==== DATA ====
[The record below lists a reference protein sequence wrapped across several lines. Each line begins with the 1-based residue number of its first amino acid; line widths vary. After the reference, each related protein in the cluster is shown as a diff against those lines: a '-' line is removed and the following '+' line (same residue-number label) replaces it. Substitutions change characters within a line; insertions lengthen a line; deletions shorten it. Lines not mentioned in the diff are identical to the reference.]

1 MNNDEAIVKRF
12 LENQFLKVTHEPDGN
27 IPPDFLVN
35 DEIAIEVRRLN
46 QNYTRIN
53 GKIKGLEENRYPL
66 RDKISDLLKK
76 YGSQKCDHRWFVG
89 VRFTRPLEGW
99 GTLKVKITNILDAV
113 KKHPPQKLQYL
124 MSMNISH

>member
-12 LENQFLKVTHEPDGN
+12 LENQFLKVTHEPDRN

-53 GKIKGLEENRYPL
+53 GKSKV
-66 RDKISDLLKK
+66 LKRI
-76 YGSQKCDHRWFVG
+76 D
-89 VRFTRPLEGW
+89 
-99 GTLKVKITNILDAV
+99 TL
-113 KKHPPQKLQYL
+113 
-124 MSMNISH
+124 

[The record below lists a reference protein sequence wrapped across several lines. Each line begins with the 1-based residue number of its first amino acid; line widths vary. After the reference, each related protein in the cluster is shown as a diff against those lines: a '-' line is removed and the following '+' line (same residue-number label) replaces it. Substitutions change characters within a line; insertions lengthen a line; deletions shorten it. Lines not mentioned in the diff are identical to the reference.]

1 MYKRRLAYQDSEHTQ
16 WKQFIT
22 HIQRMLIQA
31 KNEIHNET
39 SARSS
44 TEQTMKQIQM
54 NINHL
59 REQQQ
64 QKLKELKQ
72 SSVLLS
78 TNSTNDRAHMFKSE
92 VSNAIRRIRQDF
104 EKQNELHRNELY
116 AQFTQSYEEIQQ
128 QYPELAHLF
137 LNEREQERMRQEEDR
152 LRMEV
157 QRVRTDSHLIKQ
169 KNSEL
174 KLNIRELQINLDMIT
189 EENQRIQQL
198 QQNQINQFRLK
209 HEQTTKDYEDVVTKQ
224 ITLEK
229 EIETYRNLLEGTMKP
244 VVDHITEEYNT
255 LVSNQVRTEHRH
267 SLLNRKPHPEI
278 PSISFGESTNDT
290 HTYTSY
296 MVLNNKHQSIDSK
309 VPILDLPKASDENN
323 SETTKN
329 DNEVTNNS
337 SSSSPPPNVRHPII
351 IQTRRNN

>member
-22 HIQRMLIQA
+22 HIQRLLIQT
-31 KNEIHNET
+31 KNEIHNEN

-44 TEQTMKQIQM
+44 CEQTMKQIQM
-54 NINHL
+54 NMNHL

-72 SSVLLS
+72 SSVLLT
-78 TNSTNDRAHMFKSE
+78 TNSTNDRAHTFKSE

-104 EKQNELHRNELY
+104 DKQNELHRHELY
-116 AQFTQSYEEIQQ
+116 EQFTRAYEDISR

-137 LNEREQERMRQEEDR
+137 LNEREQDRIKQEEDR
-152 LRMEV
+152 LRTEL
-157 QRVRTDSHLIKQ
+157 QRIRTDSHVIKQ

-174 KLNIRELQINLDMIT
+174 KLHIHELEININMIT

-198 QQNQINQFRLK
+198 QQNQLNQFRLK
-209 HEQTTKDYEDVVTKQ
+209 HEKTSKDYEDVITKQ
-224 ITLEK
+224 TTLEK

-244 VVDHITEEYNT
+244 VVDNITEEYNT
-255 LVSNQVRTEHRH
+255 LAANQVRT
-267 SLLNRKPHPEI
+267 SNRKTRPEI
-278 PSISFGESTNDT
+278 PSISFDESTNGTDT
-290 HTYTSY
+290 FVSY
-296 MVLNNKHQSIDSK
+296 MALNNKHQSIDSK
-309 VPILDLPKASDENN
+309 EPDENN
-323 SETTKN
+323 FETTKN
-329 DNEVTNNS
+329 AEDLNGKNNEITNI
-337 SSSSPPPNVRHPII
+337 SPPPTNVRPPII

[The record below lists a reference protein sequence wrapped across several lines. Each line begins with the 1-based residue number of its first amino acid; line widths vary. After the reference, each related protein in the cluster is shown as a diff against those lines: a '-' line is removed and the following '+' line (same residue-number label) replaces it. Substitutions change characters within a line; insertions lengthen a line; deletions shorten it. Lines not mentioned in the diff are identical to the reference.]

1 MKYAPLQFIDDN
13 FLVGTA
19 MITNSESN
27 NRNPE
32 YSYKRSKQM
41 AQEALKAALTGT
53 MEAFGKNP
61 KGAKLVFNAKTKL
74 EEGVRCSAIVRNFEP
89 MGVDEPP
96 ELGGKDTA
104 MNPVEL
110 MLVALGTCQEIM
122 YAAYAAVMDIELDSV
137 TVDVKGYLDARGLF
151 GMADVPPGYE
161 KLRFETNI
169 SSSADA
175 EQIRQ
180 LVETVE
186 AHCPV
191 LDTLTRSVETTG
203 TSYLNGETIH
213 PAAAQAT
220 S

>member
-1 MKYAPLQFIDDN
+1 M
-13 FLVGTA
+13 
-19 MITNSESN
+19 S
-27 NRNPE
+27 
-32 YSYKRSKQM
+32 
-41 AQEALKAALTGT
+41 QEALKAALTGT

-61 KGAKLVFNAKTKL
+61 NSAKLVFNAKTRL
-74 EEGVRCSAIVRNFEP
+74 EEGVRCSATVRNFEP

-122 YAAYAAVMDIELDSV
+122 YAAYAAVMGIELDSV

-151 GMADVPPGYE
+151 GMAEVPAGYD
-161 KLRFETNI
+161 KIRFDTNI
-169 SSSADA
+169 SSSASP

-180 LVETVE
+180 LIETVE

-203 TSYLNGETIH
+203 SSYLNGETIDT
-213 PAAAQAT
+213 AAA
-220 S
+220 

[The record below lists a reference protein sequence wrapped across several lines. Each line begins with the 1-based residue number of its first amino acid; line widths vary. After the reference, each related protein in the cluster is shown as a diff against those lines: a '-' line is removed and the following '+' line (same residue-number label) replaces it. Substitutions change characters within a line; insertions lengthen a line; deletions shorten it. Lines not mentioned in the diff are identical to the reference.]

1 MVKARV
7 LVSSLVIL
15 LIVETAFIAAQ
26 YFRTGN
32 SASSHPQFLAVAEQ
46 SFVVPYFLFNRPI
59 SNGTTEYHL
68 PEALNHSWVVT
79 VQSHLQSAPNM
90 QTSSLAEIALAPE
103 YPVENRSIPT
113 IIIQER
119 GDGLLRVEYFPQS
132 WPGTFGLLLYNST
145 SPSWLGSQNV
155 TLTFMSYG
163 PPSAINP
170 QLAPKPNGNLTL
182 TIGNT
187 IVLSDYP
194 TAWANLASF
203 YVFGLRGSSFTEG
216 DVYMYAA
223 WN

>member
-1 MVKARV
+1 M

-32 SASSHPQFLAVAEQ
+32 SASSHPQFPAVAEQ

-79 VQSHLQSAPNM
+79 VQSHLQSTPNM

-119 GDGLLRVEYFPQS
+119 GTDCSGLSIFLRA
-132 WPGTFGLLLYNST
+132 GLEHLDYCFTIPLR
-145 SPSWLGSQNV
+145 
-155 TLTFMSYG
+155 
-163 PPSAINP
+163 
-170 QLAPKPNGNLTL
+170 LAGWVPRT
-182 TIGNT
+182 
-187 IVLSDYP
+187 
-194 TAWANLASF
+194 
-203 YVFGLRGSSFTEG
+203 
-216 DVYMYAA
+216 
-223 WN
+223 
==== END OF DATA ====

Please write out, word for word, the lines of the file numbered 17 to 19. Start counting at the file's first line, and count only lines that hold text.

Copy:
-53 GKIKGLEENRYPL
+53 GKSKV
-66 RDKISDLLKK